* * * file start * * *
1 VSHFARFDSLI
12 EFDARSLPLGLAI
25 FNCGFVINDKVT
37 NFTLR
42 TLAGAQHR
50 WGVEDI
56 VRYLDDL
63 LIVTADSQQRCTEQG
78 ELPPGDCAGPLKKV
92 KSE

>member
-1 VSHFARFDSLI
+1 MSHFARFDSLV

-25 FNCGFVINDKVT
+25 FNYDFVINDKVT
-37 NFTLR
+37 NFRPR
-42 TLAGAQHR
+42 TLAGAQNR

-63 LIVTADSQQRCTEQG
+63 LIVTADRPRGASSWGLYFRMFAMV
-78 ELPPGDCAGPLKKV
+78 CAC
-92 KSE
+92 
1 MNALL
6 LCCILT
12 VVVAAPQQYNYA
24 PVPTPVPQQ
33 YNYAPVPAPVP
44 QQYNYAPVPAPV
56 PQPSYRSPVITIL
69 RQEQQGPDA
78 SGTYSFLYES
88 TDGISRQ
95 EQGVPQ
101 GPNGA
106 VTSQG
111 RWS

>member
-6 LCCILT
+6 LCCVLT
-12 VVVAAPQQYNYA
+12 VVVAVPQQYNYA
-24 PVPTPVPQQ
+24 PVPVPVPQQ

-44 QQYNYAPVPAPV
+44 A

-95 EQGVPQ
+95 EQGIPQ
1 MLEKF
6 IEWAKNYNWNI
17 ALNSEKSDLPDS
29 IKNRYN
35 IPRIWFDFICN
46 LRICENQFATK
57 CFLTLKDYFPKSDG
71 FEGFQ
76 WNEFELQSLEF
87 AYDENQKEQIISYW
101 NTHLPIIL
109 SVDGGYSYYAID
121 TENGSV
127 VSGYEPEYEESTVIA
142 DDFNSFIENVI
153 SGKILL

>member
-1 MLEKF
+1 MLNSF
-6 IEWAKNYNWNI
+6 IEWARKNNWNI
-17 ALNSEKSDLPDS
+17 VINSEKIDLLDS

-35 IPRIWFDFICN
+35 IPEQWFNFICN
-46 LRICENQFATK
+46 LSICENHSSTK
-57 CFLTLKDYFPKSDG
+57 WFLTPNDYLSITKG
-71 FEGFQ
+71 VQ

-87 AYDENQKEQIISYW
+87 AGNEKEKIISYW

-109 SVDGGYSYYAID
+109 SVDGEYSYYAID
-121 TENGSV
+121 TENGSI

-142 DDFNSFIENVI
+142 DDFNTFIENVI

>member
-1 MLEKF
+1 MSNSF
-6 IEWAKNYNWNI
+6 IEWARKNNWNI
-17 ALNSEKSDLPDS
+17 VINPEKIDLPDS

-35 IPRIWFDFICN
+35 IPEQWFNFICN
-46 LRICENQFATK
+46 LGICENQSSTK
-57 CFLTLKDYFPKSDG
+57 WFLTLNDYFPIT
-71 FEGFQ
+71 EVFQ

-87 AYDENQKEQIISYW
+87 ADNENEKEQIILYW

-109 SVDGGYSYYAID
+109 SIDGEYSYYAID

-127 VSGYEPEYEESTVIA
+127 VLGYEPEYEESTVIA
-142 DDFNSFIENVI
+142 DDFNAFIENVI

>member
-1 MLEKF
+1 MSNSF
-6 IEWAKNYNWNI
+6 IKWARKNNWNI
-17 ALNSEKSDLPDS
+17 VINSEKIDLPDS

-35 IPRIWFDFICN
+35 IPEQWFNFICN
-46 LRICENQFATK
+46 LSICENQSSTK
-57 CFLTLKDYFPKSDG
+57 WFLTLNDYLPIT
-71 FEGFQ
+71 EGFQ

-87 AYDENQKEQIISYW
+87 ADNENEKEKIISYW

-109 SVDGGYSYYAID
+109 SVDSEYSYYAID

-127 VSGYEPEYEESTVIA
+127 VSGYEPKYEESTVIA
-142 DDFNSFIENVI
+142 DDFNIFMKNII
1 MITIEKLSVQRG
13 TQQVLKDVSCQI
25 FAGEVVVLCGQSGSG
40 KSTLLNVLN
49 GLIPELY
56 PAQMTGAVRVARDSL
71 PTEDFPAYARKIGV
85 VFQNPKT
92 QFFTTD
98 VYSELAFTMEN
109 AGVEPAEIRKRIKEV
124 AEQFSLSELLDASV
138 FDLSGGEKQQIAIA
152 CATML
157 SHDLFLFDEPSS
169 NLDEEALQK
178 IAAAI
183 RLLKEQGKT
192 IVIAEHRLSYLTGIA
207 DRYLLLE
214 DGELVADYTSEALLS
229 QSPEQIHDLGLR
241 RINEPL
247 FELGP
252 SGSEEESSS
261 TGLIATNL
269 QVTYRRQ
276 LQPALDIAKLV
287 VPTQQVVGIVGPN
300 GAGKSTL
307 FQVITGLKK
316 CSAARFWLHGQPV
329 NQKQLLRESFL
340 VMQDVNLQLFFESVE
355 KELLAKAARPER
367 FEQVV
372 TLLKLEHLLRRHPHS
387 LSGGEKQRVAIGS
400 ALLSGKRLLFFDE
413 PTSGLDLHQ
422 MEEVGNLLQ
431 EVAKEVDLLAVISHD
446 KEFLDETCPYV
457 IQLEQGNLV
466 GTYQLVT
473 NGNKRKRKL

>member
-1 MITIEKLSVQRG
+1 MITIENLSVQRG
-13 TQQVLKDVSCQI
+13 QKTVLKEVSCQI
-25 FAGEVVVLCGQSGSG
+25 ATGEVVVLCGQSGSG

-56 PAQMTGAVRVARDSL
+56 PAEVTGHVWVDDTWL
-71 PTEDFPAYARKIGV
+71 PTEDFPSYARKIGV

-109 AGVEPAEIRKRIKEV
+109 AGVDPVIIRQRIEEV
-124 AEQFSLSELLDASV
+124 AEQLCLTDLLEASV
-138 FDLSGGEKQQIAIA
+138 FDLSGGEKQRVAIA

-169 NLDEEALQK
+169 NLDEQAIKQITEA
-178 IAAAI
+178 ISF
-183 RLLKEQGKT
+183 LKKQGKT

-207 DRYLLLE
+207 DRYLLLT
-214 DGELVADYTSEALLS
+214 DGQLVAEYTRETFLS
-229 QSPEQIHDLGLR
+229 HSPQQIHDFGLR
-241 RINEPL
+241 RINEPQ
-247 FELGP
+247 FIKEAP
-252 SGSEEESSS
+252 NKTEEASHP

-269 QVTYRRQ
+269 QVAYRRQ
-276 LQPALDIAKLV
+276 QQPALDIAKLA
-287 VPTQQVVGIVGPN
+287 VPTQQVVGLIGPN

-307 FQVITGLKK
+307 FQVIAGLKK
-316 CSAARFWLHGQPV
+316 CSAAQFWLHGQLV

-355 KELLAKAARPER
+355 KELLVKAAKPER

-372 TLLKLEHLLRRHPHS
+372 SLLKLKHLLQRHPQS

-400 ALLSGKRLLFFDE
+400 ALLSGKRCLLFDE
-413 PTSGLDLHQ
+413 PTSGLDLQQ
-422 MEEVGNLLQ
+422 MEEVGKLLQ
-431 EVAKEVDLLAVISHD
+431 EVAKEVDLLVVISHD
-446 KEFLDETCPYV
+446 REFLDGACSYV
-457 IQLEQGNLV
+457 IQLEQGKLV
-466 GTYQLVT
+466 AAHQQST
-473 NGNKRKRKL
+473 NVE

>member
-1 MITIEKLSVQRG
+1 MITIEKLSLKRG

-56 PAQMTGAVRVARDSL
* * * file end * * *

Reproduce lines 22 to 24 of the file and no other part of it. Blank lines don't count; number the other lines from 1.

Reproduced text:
-78 ELPPGDCAGPLKKV
+78 CAC
-92 KSE